Skip to Content Skip to menu Skip to links

Frequently Asked Questions For Violence Protection

Welcome to the questions and answers area.
We have a large database of FAQs so we have organized them by topic. For frequently asked questions related to a specific topic, select it from the list below.

  

What is an injunction?
An Injunction, sometimes called a Restraining Order, is a Court Order which tells someone to do or not do something. An Injunction for Protection against Violence is signed by a judge and can be enforced by law enforcement or the courts. In Florida Injunctions for Protection are governed by Florida Statutes Sections 741.30 and 784.046.
Who can file for an injunction?
Injunctions filed under these statutes are intended to protect victims of violence, or in some cases, those who have a reasonable fear that violence is imminent.
Does it cost anything to file an injunction?
There is no fee to file an injunction or to have one served.
What relief will the injunction provide?
If the court enters an injunction, it will prohibit the respondent (the person you filed it against) from continuing any acts or threats of violence. The court may also order the respondent to vacate your residence, stay away from your residence, and stay away from your workplace. If the injunction states that there is to be "no contact" between the parties, the respondent is prohibited from communicating with the petitioner directly, indirectly, or through a third party. The respondent must obey the court's order or face criminal charges. If you and the respondent have minor children together, the judge may also award custody and order financial support for you and/or your children.
How do I file an injunction?
Come to the office of the Clerk of the Circuit Court, Violence Protection Division. We can provide you with the forms that you will need to fill out. Once the papers have been completed you will be asked to swear that the information given is true. (Knowingly swearing to false information is considered perjury; a felony in the third degree.)
How long does it take to get an injunction?
After you file the paperwork, a Judge will review your file, usually the same day. Based on the information you have given, the Judge will determine whether to sign a Temporary Injunction for Protection. If you are granted a Temporary Injunction a hearing will be set within 15 days from the date the Petition was filed. The judge may also set a hearing without issuing an injunction, or may deny the petition.
What happens at the hearing?
The judge will decide at the hearing whether to issue a Final Judgment of Injunction. The judge will specify what conditions or restrictions are to be placed upon the respondent and for what length of time the injunction will be in effect.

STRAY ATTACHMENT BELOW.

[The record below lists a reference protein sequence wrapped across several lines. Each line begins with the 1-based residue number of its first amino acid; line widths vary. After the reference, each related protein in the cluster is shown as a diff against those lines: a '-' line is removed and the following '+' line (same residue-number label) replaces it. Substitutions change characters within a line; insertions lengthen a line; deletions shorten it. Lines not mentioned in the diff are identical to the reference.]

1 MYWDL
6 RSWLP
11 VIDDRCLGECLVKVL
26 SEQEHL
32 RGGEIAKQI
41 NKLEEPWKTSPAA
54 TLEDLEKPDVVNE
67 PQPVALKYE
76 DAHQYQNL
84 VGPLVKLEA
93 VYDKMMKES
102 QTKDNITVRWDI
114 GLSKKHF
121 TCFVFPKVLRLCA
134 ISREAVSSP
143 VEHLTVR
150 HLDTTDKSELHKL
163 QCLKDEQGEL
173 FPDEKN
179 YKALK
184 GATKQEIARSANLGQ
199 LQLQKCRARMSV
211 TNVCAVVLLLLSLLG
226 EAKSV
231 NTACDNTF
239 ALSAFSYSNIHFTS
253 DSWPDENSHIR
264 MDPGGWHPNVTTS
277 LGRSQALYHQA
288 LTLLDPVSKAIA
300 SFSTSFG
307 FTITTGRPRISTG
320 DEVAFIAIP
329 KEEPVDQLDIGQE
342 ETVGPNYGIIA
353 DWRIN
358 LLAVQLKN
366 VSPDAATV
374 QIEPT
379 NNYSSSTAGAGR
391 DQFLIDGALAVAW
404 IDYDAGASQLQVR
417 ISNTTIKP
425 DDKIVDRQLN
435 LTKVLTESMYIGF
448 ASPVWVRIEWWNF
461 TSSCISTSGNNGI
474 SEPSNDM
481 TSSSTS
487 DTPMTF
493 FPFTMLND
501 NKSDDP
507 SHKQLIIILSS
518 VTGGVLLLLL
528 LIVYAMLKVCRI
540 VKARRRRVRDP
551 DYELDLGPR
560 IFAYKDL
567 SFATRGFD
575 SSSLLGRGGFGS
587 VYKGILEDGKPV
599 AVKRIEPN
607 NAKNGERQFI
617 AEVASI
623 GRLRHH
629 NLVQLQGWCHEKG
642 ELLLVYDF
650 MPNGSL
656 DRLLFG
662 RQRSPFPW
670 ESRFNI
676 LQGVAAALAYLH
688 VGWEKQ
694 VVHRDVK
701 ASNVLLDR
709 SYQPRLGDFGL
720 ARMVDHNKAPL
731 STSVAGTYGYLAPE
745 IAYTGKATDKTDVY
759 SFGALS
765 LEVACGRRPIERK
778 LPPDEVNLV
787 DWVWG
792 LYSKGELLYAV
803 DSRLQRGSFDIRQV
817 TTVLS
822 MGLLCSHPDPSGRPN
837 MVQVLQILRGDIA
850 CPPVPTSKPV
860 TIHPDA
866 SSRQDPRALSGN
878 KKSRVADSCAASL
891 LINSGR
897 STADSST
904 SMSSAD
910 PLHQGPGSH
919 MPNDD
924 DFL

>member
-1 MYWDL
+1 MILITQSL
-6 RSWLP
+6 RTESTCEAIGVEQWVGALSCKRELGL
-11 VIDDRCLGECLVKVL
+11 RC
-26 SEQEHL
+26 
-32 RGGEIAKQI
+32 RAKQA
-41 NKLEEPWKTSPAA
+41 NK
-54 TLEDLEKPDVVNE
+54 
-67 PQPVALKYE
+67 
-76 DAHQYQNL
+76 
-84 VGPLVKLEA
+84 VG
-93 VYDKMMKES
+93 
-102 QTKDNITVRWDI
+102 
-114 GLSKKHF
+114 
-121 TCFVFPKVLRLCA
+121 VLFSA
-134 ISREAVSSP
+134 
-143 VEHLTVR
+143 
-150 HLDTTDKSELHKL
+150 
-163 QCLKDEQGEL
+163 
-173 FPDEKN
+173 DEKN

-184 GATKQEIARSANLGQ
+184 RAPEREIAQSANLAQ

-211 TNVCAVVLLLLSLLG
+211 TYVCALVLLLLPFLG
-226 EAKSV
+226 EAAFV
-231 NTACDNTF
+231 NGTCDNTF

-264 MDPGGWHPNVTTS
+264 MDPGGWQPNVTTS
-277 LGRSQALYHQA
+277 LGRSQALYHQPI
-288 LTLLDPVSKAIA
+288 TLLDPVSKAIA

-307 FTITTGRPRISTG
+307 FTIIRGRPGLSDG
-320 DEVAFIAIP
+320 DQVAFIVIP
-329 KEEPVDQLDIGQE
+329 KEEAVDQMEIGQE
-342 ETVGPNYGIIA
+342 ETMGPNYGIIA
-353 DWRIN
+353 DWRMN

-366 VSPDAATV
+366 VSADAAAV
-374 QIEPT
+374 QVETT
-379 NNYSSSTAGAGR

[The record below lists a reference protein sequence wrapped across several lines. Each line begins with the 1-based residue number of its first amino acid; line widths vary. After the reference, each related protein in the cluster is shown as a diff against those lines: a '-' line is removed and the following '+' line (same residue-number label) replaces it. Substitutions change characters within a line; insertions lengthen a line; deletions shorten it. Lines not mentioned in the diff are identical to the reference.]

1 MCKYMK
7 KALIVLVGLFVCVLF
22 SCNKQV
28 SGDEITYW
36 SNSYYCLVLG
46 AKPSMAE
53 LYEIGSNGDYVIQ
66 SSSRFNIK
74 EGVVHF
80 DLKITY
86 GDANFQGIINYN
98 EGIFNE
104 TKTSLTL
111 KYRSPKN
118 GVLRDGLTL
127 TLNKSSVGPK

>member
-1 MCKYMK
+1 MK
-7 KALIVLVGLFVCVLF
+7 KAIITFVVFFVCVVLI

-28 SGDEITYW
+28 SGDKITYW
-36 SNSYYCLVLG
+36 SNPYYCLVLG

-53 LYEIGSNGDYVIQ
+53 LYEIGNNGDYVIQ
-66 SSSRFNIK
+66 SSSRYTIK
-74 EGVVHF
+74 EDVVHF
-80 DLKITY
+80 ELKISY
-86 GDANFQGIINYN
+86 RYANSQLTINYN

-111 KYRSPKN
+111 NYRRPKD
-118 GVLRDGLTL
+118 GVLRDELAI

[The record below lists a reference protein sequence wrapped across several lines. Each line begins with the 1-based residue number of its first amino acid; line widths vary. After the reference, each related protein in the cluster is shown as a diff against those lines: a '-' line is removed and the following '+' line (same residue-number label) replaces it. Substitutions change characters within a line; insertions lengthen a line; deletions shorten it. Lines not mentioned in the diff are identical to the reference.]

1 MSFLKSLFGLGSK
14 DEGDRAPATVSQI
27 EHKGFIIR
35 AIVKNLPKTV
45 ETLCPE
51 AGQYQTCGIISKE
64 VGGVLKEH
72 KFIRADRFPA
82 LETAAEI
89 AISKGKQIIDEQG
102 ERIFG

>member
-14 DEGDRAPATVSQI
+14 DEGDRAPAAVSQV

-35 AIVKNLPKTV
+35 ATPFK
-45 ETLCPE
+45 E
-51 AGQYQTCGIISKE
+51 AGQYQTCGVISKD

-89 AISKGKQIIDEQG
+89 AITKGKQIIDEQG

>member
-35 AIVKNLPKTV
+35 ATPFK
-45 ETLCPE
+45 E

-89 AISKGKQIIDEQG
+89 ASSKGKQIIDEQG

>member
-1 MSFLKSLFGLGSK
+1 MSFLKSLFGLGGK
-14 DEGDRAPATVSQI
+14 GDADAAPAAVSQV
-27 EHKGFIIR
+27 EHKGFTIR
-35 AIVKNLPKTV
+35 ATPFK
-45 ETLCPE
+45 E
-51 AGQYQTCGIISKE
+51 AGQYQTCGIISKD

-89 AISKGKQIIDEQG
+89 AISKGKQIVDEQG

What do I do if the injunction is violated?
If there is any danger, call 911. Law enforcement may make an arrest, or in some cases only write a report. Anytime the injunction is violated an affidavit may be filed at the clerk’s office. The State attorney and the judge review the affidavit and determine whether the respondent will be ordered to appear in court for violating the injunction. You may be required to appear and testify if the case results in a trial.
What if my situation changes and I need the injunction changed?
Forms are available at the clerk’s office to ask the judge to modify or dissolve your injunction. The injunction will remain in force until the judge signs an order changing it. A hearing is usually required to modify or dismiss an injunction.
Do I need an attorney?
An attorney can certainly be helpful in presenting your case to the judge, but many people complete the whole process without the help of an attorney.
What are the different types of Injunctions for Protection?
Generally, Florida law states that a court can enter an injunction to protect the victim of violence under any of the four following types of violent relationships:
  • A "Domestic Violence Injunction" requires that the parties have lived together “as if a family” or have a child together. The petitioner (the person asking for protection) must be a victim of domestic violence, or have reasonable cause to believe that violence is imminent.
  • For a "Repeat Violence Injunction" the respondent (the person the petitioner is asking for protection from) must have committed two incidents of violence against the petitioner or the petitioner’s immediate family member and one of the incidents must have been within the past six months.
  • A "Dating Violence Injunction" would apply if the parties have had a continuing dating relationship within the past six months that involved the expectation of affection or sexual involvement. The petitioner must be a victim of violence or have reasonable cause to believe violence is imminent.
  • To file a "Sexual Violence Injunction" the petitioner must be a victim of sexual violence, have reported that crime and be cooperating with law enforcement agencies; or the respondent who committed the sexual violence was sentenced and the term of imprisonment is expired or is due to expire within 90 days.